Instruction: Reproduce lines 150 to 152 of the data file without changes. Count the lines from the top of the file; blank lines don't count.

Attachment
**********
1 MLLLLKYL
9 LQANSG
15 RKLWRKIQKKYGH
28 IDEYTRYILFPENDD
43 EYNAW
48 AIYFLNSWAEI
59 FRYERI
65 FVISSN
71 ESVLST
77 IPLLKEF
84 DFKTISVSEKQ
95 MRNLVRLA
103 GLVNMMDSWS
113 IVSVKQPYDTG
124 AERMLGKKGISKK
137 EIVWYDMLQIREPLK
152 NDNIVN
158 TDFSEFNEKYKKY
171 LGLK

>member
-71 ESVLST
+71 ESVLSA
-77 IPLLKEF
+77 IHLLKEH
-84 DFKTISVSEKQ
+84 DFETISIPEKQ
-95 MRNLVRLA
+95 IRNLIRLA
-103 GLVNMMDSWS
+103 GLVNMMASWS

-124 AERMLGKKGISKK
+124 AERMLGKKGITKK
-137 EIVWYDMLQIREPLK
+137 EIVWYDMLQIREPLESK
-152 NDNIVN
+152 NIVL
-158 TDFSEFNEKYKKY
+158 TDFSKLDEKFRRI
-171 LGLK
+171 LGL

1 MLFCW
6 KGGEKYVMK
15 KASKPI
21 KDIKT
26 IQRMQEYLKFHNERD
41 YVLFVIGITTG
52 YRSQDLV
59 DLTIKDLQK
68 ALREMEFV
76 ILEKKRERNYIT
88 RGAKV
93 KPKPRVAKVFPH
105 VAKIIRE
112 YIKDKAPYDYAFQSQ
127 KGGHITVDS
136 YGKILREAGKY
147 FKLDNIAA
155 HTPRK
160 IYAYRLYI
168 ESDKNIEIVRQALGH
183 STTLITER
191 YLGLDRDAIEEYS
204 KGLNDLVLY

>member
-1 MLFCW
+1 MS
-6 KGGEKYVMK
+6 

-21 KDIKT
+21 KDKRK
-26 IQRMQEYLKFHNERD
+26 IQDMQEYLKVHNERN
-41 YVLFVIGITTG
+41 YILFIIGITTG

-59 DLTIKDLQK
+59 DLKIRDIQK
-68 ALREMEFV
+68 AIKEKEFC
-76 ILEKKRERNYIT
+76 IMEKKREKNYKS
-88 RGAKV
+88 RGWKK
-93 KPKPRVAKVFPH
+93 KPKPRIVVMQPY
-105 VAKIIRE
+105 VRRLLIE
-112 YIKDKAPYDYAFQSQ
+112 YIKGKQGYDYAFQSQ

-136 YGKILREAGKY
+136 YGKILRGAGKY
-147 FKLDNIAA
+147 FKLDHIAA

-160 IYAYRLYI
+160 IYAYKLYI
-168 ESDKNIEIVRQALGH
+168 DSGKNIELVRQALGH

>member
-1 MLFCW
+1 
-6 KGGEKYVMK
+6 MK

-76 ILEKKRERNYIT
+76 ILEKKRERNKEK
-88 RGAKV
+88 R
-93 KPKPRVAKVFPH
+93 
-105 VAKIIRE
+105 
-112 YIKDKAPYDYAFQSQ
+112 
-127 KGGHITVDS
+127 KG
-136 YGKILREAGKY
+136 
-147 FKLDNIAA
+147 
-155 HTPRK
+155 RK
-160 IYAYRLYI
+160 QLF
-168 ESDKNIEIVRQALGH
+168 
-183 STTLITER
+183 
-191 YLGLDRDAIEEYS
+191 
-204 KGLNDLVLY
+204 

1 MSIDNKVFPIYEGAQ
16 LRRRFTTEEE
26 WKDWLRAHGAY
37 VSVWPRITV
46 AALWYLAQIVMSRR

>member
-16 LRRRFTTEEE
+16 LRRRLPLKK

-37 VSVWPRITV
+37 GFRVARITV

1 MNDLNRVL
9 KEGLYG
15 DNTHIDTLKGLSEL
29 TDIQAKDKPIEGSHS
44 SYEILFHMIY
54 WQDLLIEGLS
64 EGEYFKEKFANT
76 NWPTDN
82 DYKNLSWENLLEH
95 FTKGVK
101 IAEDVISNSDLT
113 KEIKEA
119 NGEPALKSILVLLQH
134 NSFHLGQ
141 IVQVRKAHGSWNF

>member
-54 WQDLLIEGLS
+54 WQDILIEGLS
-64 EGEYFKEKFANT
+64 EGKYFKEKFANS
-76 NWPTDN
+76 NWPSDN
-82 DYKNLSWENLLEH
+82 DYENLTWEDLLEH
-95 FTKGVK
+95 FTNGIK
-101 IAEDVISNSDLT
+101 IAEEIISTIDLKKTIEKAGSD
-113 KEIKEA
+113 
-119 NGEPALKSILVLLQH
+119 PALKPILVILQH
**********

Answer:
101 IAEDVISNSDLT
113 KEIKEA
119 NGEPALKSILVLLQH